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Collections and Questions About It

One of the common questions in our office is how to pay one’s tax bill. There are several possible answers, but before we can answer, we have to gather some key information.

One of the most important questions a tax professional must ask is: how much do you owe? Generally, if a taxpayer owes less than $10,000 and cannot pay in full, the easiest solution is to set up a payment plan with the Internal Revenue Service. Typically, the interest rate in this situation is lower than paying with a credit card or a personal loan. It is best to begin this quickly, as any balance owed will continue to accrue interest and penalties until that balance is paid.

Some tax offices will set up a payment plan for you. This is called a simple payment plan, and it can be accomplished without submitting financial documentation to the Internal Revenue Service. Many people are not fond of talking to the Internal Revenue Service, but most tax professionals expect to do it regularly.

Some people are in a situation where they owe over $10,000. Again, a tax professional must ask many questions to figure out how to solve the problem. Many people in this situation want to know if there is a possibility of getting the Internal Revenue Service to settle for less than they owe. The answer to this is that it is sometimes possible. This is an area of the law where a taxpayer wants to be very careful – we all see the commercials that promise to settle your tax debt for pennies on the dollar, but whether this is possible is specific to the case. Settling with the IRS for pennies on the dollar is possible, depending upon the financial circumstances of the case, but it must be treated with care. This is called an Offer In Compromise.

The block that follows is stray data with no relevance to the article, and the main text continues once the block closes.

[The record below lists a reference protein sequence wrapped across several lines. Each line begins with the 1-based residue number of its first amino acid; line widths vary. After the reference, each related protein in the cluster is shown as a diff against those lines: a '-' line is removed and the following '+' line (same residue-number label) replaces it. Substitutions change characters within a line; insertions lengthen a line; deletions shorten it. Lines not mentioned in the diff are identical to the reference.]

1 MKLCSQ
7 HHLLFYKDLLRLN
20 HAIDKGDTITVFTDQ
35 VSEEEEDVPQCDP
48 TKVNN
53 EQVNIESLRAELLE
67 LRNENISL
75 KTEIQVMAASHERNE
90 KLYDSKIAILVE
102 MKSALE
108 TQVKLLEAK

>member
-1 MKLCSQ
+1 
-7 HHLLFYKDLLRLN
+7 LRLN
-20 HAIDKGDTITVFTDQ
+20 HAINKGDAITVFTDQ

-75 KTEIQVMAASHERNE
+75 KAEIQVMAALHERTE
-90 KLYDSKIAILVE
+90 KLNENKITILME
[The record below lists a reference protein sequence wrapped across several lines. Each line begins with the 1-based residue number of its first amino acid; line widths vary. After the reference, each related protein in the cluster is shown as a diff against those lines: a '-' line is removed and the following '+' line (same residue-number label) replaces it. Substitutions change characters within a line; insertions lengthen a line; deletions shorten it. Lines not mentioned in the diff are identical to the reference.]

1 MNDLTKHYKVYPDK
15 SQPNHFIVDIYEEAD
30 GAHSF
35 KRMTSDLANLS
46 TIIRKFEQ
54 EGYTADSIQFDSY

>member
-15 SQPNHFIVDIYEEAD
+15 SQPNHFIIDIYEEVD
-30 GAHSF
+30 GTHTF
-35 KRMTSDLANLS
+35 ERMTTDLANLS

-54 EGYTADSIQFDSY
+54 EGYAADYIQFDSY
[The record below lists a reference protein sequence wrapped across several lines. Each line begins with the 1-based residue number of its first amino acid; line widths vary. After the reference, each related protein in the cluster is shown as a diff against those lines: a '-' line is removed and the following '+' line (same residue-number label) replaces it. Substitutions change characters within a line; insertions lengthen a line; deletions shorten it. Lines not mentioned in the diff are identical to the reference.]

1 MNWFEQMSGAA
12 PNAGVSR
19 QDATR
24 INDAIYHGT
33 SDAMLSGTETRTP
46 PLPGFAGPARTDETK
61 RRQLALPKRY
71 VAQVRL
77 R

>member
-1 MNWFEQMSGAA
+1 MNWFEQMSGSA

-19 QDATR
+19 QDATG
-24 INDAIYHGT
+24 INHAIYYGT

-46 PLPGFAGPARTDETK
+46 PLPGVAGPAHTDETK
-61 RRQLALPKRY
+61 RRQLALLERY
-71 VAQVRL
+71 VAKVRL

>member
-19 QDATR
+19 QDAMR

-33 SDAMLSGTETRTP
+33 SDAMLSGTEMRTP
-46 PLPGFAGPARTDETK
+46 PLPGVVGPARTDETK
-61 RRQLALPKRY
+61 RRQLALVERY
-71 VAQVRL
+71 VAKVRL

In order for an offer in compromise to work, one must prove to the Internal Revenue Service is unlikely to collect the full amount of the debt over the period of the collection statute on the case. Generally a rule of thumb is that the Internal Revenue Service has 10 years from the date of filing of the return to collect any taxes due on that return.

Many people believe that if they do an offer in compromise, it is a one-time thing. That is not the case. This is a case of “if at first you do not succeed, try, try again.” Of course, you should have a reason to keep trying, as you do not want to file frivolous offers. If that occurs frequently enough, there can be criminal consequences.

People who are successful with offers in compromise are often individuals who have struggled with tax debt for many years. In one case that I recently solved, the tax debts had been accumulating for over 10 years. It was a payroll case. The total debt in the case was over $300,000. We were able to solve this for about $40,000. This settlement saved this business – literally. If we had not been able to get an offer on this tax debt, this business would have failed. Instead, the business is beginning to thrive and is likely going to be very successful going forward. It may even have the chance to be sold for over $1,000,000.

There are other possible solutions to your collections case, but it is very important to contact a tax professional, as this is a very complex area of the tax law. These cases can take taxpayers in many different directions that are difficult to navigate alone. Hire a guide to get you through the maze. FBN

 

Written by Jeff Augenstein, Northern Arizona Financial Services 928-526-3999

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